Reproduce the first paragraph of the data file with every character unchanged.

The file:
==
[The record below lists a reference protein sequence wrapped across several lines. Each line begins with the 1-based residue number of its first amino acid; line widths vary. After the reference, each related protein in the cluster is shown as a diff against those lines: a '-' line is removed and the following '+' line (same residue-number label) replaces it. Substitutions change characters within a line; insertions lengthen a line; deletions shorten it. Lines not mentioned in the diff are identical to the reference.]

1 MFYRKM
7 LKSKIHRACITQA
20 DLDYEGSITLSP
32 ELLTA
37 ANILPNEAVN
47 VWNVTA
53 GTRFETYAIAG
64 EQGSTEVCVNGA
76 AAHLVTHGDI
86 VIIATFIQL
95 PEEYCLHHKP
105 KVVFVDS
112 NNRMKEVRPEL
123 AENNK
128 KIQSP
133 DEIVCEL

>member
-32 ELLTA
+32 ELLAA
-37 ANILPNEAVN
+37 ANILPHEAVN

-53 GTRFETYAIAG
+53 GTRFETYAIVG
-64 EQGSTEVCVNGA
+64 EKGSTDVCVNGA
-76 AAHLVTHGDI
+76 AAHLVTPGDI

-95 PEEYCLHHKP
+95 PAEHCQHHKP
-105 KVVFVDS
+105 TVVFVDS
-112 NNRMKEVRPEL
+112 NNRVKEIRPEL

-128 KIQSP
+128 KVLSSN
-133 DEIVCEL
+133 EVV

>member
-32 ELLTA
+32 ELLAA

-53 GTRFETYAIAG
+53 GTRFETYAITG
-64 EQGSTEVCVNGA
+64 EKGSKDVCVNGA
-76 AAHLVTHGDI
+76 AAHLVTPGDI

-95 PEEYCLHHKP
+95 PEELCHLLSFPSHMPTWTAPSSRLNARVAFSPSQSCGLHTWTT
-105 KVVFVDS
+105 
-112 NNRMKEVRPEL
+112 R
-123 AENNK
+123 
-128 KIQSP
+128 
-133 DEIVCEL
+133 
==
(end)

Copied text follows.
[The record below lists a reference protein sequence wrapped across several lines. Each line begins with the 1-based residue number of its first amino acid; line widths vary. After the reference, each related protein in the cluster is shown as a diff against those lines: a '-' line is removed and the following '+' line (same residue-number label) replaces it. Substitutions change characters within a line; insertions lengthen a line; deletions shorten it. Lines not mentioned in the diff are identical to the reference.]